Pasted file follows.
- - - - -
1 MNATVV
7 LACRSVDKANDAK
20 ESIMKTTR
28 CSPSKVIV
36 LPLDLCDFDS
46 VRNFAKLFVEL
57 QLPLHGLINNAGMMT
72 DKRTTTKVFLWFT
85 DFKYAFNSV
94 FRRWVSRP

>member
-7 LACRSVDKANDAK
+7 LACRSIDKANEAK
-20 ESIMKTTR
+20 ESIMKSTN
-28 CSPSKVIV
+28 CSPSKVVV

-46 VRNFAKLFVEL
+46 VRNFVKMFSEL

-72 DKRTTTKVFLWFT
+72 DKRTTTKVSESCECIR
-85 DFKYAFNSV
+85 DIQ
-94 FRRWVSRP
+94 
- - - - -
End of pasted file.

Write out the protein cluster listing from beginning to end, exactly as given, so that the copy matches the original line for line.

1 MNATVV
7 LACRSVDKANDAK
20 ESIMKTTR
28 CSPSKVIV
36 LPLDLCDFDS
46 VRNFAKLFVEL
57 QLPLHGLINNAGMMT
72 DKRTTTKVFLWFT
85 DFKYAFNSV
94 FRRWVSRP

>member
-7 LACRSVDKANDAK
+7 LACRSIDKANEAK
-20 ESIMKTTR
+20 ESIMKSTN
-28 CSPSKVIV
+28 CSPSKVVV

-46 VRNFAKLFVEL
+46 VRNFVKMFSEL

-72 DKRTTTKVFLWFT
+72 DKRTTTKVSESCECIR
-85 DFKYAFNSV
+85 DIQ
-94 FRRWVSRP
+94 